In the early 1970s, news readers had as many followers as their counterparts now. Perhaps more, as the uncluttered news screens — without the persistent ticker — had more space for news anchors. Unlike the cacophony of today, JV Raman was “one of the sober voices in the news industry”, as former Doordarshan news reader and colleague Rini Simon Khanna puts it.
Raman died of kidney failure on August 7 at Sant Parmanand Hospital in Civil Lines, New Delhi. He was 68. At the Freemasons Hall, down a small bylane of Janpath market, it was time for his colleagues to remember him at a prayer meeting on August 19. Among those who attended were his family members, friends and colleagues from DD as well as Rajdhani College, Delhi University, where he taught Economics for over 44 years.
Raman started his TV career after a friend advised him to go for an audition that fetched him a place in DD as an English news reader. Soon, he switched to Hindi news reading, and continued the freelance assignment until the late 90s. His impeccable diction never betrayed the fact that he was from Andhra Pradesh. “Perhaps, the modulation of syllables was so perfect because he knew a south Indian language,” says Khanna.
Shammi Narang, who read news with him for about 20 years or so, remembers Raman as a guide and mentor. “When I read my first bulletin in 1982, he said, ‘Narang, you should be thankful that you are associated with Hindi. This is one language jisme jaisa likhte hain, vaisa hi bolte hain (you speak Hindi exactly the way you write it). Read the script properly and mark the punctuations and the places where you need to pause’,” says Narang.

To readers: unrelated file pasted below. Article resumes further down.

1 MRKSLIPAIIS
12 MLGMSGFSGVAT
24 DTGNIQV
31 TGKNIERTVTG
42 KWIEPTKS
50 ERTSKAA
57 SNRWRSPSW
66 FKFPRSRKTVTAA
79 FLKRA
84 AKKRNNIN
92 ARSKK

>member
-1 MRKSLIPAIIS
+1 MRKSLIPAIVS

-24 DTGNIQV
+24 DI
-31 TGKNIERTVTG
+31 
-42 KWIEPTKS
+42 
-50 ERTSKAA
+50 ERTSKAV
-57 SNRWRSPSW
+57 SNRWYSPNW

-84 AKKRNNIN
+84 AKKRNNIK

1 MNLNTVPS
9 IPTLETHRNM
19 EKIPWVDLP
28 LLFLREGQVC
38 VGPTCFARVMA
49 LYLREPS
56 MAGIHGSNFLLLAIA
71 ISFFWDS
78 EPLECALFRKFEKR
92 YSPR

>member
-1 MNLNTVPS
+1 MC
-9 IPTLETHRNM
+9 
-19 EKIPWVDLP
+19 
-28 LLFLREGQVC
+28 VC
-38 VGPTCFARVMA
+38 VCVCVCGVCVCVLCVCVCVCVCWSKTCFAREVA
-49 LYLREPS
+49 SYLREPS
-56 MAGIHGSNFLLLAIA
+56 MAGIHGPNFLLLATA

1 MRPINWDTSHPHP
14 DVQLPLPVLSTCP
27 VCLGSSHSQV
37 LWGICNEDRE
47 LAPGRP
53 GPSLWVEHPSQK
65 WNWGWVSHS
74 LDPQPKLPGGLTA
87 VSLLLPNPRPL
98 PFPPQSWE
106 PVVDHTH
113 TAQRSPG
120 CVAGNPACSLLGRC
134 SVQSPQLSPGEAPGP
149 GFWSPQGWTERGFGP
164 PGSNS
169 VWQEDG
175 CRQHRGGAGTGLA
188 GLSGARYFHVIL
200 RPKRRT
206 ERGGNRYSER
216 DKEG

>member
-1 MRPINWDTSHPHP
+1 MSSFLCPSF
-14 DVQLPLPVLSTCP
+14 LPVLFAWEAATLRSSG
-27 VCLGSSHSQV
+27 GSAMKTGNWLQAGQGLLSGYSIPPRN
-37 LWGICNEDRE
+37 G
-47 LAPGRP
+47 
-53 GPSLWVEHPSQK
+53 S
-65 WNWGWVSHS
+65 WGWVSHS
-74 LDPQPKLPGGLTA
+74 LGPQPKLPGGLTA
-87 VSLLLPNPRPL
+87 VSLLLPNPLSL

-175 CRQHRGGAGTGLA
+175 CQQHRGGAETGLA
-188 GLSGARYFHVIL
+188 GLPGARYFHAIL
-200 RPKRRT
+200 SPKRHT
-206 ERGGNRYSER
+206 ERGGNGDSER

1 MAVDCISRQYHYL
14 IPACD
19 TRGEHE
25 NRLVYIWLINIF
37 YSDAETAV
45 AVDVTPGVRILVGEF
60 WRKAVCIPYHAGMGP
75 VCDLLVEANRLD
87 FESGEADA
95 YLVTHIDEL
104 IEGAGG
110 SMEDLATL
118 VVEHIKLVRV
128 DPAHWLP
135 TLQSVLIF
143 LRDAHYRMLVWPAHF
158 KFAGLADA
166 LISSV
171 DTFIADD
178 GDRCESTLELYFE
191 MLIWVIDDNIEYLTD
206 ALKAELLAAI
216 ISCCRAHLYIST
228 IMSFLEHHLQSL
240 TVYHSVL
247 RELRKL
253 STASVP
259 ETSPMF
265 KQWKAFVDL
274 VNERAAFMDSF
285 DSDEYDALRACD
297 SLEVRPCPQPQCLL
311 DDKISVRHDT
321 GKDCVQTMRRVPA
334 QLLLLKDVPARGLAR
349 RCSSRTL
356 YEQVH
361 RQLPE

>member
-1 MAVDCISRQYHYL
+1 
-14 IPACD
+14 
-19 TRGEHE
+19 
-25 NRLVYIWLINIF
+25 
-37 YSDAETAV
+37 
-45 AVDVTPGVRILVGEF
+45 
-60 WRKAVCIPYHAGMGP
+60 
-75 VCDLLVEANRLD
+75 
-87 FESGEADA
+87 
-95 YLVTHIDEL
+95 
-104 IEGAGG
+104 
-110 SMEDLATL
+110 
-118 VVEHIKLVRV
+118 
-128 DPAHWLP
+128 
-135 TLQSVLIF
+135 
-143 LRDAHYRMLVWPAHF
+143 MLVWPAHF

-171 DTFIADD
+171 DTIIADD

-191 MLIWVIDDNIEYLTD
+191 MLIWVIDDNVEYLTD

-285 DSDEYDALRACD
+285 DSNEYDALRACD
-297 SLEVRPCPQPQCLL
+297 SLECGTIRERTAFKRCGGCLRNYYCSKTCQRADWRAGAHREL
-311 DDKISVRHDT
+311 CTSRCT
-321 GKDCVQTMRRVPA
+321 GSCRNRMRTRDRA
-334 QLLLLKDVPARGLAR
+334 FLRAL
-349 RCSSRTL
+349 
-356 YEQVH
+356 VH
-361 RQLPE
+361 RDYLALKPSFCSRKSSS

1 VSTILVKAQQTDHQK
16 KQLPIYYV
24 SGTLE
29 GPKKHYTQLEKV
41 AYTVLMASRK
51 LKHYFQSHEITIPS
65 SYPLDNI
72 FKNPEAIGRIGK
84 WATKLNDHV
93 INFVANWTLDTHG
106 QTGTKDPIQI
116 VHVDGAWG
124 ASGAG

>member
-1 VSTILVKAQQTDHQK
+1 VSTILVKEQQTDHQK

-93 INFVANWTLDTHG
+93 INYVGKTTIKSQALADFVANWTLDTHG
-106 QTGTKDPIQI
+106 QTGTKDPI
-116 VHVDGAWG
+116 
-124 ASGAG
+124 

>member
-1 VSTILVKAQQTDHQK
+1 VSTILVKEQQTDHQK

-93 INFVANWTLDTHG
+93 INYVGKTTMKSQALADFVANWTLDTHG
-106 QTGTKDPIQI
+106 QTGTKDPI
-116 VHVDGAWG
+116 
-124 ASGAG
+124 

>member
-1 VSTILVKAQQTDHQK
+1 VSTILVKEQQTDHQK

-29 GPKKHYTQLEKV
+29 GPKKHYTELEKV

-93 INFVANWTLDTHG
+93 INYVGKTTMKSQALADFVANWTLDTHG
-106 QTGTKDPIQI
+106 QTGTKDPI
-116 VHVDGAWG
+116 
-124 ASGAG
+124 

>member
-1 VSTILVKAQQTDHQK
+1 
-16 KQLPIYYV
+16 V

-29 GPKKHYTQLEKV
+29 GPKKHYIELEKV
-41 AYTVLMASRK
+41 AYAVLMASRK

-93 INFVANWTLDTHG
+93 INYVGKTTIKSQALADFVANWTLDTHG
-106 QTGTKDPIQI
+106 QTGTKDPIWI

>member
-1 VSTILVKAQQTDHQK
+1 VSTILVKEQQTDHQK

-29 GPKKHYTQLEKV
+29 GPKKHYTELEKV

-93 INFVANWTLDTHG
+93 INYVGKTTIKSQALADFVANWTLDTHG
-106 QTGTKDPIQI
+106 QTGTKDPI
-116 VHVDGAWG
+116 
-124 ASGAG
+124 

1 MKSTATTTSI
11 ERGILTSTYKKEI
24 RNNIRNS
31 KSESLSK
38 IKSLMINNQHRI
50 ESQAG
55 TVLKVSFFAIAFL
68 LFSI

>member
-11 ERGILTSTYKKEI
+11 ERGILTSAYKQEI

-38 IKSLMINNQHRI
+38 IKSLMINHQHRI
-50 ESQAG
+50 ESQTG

A thorough professional, he would often work with his producers to improvise on the script and style. Sarla Maheshwari, a colleague and news reader, who remembers watching Raman’s bulletins as a child, found an understanding friend in him when she started working with DD. She recalls how Raman volunteered to fill up for her for one of her bulletins as Maheshwari was away for her father-in-law’s operation. “And this was at a time, when our recordings happened at Pitampura and all of us found the distance a deterrent,” says Maheshwari.
Ved Prakash, another news reader who still freelances with DD, was often told that he copied Raman’s style. “He was my guru, so I followed him,” says Prakash, “An era of TV news has ended with his demise.”
But news reading was not Raman’s only passion. He was involved with a theatre group Abhiyan until last year. “He was more involved in organisational matters than acting,” says Kamlesh Bajaj, his colleague at college and a founding member of Abhiyan.
A bachelor, Raman lived in a joint family in Delhi. During his last days, his sister JV Lakshmi Kalyani was the prime caregiver. “He liked watching sports and loved the pace of the new genre of cricket,” says JV Deen Bandhu, one of his three younger brothers.